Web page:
The mother of Lloyd Rayney has told a court the moment that police raided his home to arrest him on suspicion of the murder of his wife was a “source of intimidation and terrorism” for her and her son.
Molly Rayney was in the Como home on September 20, 2007 when police bashed in the back door as part of their ongoing hunt for the killer of Corryn Rayney, whose body had been found in Kings Park weeks earlier.
Publicly giving evidence about the moment today, the 77 year-old told of her terror at the minutes of banging and then eventual forced entry of police at the home.
“It was an awful banging … It was a source of intimidation and terrorism,” Mrs Rayney said.
“(Maybe) It is someone coming to attack, a mob – when you are frightened, you don’t look out.”
Police still claim that despite identifying themselves loudly and banging on the door for up to 10 minutes, Mr Rayney refused to open up on the day of the raid.
Hours later, after he had been arrested and then refused to answer questions in a brief interview with detectives, Operation Dargan lead detective Jack Lee named Mr Rayney as the prime and only suspect in the murder of his wife.
Almost 10 years later, he is suing the state for defamation.
Questioned today about why, if she thought the house was being attacked, her or her son did not call the police, Mrs Rayney said they were both too frightened to think straight.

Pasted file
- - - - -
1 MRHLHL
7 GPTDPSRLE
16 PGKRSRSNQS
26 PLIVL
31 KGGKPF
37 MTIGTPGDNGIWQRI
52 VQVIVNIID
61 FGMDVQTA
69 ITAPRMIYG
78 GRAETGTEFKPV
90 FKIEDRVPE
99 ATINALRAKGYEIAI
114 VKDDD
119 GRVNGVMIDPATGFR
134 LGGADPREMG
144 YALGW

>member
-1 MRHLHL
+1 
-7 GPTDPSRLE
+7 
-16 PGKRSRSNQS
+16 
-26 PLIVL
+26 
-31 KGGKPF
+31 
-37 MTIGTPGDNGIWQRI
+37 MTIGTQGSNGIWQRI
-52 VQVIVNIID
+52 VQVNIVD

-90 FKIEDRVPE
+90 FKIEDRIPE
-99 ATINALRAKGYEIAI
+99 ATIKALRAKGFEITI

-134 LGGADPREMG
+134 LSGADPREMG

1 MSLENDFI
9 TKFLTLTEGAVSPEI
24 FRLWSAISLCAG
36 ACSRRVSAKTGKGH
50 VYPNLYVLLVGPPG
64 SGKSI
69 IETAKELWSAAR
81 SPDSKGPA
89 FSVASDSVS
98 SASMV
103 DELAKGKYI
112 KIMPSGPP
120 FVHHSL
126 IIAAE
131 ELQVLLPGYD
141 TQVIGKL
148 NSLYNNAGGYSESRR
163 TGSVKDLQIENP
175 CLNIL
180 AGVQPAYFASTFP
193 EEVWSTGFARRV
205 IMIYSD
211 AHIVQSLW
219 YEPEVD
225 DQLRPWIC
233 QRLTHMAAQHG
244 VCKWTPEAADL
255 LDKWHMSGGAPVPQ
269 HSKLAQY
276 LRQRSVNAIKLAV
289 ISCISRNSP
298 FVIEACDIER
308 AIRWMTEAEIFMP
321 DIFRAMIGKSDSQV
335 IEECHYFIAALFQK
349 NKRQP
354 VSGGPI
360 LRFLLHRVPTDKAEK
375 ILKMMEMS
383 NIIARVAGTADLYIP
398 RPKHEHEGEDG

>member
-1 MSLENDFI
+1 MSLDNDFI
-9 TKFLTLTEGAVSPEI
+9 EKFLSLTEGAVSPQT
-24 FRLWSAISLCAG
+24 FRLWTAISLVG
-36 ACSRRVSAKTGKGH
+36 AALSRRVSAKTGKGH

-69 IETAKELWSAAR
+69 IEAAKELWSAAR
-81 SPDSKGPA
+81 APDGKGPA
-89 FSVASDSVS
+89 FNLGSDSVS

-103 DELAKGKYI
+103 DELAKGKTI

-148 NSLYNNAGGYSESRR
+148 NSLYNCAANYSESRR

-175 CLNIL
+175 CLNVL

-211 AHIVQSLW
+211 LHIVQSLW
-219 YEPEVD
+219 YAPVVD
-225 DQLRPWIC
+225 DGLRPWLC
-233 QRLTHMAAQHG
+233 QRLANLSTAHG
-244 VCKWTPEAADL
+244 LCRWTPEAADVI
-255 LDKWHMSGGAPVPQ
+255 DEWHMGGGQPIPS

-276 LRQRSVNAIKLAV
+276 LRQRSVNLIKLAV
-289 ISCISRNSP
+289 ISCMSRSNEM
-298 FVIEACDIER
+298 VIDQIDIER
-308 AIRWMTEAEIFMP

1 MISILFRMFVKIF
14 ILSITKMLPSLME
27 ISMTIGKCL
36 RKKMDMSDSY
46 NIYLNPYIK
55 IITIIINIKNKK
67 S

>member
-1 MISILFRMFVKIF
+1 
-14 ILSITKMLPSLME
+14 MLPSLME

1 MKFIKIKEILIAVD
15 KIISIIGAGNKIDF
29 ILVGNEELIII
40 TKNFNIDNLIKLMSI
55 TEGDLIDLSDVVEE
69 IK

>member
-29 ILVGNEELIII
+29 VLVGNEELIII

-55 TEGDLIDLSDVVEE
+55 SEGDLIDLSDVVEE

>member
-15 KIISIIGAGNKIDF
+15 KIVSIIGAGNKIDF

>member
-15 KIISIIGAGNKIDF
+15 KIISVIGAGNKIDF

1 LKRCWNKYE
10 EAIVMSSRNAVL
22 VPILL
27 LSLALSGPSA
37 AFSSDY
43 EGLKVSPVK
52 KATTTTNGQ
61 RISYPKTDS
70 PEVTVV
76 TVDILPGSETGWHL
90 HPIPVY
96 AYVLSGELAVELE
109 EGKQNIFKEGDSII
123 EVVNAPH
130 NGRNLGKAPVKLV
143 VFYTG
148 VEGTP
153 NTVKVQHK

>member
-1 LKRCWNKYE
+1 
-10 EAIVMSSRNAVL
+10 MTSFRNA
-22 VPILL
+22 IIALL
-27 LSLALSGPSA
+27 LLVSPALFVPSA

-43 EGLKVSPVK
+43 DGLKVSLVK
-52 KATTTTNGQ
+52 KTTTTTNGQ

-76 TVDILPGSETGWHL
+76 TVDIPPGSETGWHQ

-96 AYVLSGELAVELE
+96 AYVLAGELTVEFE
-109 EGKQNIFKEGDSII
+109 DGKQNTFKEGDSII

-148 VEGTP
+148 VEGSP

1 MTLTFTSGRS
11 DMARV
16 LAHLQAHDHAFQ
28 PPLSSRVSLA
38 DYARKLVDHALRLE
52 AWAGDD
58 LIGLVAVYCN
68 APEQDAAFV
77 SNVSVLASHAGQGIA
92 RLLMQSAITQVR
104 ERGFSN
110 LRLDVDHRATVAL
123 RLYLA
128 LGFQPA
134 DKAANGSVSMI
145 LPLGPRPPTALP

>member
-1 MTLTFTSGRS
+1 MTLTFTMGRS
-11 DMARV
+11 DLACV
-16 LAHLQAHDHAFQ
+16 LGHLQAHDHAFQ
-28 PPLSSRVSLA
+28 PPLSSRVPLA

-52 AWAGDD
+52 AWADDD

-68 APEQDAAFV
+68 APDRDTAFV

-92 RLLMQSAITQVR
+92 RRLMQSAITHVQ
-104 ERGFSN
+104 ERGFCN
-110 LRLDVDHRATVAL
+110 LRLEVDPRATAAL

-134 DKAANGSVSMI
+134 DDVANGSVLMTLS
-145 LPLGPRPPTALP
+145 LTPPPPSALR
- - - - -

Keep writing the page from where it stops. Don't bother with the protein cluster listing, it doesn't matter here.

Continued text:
“These thoughts don’t occur – you are concentrating on the banging and who is there,” Mrs Rayney said.
“When you are terrified you don’t have all your faculties with you.”
Following her evidence, Mrs Rayney was escorted away from court via a secure car park so as to avoid waiting media.
Earlier in the day, a bid by lawyers for Lloyd Rayney to suppress the identification of his sister Raelene Johnston because of her occupation as a magistrate has been denied by the Supreme Court judge running his defamation trial.
Ms Johnston is due to give evidence this week as part of the multi-million dollar claim by the former top prosecutor against the state over their identification of him as the prime and only suspect in the hunt for the killer of his wife Corryn.
Ahead of that evidence, an application had been made to keep secret some or all of Ms Johnston’s details from the public, on the basis that her giving evidence on behalf of her brother “may adversely impact on the ability of the witness to perform her functions as a magistrate”.
That application was supported by WA’s chief magistrate Steven Heath.
The West Australian and Seven West Media objected to the application to suppress Ms Johnston’s identity, partly on the basis that any disadvantage associated with the publication of information concerning Ms Johnston was part of the cost of living in a free and democratic society.
During Mr Rayney’s murder trial in 2012, Ms Johnston was openly identified as a lawyer, as Mr Rayney’s sister, and their relationship. A bid to have her identity suppressed at that trial was also denied.
Today, Justice John Chaney ruled that Ms Johnston’s identity should not be suppressed.
“While I am sympathetic to the witness’ concern that litigants before her should not be distracted by knowledge of her private life, I do not consider that the loss of privacy that inevitably flows from giving evidence in open court provides a basis to interfere with the public interest in open justice and a free press,” Justice Chaney said.
“In the absence of any serious impediment to the witness’ capacity to perform her function, the witness should not be treated any differently than other witnesses simply on the basis of her position and the fact that she is engaged in the administration of the law.”